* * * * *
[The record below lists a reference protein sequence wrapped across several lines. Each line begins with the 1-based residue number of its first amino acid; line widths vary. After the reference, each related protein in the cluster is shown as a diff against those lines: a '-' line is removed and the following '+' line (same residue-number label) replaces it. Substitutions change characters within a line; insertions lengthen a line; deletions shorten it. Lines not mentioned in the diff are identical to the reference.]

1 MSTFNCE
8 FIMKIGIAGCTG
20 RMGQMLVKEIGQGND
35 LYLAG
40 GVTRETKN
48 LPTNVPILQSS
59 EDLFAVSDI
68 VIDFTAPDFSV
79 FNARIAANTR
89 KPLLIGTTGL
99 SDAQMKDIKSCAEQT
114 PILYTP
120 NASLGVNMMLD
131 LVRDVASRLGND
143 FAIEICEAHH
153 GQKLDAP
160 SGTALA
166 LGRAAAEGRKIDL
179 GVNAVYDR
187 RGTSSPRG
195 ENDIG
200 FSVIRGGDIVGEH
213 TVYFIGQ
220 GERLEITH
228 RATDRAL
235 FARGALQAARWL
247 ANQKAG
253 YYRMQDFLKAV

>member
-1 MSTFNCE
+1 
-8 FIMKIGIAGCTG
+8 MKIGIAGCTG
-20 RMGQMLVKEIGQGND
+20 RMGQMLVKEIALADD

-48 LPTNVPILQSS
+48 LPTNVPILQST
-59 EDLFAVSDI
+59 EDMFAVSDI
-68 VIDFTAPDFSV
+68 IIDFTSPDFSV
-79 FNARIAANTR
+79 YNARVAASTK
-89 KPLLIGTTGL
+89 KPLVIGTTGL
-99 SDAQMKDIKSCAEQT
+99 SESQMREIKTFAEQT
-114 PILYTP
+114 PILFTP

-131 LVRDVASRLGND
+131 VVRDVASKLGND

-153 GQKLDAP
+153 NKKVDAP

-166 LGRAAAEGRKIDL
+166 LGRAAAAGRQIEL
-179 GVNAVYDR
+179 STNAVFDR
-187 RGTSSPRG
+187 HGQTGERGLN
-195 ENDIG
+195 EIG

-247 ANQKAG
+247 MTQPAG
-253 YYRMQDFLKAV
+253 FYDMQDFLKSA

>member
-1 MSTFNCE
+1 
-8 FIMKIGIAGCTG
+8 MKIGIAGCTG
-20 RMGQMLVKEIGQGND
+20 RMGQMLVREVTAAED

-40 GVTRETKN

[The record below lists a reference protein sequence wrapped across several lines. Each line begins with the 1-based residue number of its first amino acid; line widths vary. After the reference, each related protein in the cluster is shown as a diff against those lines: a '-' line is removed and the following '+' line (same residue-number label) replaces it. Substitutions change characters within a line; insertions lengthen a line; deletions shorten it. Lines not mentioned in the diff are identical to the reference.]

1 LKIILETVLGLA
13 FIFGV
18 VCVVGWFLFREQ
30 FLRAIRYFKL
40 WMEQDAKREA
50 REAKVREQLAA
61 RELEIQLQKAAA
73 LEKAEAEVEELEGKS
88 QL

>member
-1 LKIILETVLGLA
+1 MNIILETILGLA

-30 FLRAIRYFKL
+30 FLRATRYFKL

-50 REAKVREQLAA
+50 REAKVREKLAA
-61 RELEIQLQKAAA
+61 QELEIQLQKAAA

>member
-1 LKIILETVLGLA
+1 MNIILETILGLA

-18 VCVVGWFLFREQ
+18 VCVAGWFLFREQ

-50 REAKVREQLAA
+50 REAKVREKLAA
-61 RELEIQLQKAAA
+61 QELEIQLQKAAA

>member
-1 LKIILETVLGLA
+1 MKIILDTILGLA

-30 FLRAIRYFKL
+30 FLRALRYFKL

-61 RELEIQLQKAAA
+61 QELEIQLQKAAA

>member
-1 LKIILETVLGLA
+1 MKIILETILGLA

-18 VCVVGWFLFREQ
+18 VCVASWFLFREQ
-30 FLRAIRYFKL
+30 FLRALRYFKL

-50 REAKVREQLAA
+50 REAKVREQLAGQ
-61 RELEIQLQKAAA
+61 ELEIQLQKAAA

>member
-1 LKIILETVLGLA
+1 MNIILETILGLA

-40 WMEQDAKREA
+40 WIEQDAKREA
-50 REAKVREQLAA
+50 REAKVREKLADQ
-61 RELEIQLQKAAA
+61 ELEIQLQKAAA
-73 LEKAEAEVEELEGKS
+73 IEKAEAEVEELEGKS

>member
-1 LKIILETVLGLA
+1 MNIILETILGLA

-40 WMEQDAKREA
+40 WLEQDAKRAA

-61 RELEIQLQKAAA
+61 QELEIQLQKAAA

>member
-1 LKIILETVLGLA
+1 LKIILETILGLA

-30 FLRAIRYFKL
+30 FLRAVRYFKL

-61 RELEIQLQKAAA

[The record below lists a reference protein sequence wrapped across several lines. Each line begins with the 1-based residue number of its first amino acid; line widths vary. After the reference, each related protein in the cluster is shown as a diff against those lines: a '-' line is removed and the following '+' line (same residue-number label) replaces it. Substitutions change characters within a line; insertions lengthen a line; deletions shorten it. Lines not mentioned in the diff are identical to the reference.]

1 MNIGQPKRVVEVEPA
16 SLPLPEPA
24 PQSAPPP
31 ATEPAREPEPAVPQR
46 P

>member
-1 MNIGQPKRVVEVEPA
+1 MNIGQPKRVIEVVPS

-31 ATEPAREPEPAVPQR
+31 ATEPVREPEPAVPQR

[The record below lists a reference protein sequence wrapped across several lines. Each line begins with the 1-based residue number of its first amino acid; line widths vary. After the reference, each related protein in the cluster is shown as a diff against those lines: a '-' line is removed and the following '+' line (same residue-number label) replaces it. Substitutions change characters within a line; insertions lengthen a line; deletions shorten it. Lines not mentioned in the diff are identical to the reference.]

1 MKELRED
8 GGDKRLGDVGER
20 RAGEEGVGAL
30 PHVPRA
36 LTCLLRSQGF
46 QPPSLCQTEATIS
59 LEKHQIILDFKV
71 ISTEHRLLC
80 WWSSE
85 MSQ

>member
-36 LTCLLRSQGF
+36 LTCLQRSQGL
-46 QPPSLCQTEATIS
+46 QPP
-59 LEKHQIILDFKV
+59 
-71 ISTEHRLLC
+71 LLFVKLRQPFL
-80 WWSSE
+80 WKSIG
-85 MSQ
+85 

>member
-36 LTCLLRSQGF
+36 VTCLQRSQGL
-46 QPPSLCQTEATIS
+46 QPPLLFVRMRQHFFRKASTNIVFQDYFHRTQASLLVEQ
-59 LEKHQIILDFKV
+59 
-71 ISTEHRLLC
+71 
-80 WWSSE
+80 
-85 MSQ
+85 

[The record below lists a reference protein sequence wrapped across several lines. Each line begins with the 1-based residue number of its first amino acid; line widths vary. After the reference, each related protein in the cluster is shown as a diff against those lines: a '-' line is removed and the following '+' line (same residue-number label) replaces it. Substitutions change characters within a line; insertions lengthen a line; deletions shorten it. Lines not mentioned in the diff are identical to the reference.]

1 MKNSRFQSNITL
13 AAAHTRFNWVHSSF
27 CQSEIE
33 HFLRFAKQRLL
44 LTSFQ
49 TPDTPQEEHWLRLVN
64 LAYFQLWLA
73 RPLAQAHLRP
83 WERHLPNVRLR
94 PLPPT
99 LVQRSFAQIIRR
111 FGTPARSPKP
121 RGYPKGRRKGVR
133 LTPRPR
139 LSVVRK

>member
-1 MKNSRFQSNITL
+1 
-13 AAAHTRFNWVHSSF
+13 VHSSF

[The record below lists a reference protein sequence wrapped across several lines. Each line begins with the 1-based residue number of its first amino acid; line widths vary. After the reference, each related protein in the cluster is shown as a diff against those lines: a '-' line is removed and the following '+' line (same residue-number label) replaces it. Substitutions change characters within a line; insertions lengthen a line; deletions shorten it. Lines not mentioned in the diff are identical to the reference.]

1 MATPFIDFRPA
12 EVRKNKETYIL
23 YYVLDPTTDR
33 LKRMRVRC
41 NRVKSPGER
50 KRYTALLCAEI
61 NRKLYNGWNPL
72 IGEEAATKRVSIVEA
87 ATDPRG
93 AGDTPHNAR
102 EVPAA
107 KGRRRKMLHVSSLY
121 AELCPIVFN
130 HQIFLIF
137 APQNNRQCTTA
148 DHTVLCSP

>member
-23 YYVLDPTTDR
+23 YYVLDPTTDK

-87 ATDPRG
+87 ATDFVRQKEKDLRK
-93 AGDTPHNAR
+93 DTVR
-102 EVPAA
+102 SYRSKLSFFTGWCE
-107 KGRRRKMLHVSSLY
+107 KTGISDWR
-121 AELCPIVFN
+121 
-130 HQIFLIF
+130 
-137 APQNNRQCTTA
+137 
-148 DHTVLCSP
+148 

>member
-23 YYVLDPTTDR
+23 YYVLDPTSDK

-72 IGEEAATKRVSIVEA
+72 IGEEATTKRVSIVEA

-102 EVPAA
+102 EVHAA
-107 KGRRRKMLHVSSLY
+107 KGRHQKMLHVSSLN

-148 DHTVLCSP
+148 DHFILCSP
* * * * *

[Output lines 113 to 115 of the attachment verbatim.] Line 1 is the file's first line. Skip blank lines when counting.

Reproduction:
-18 VCVVGWFLFREQ
+18 VCVASWFLFREQ
-30 FLRAIRYFKL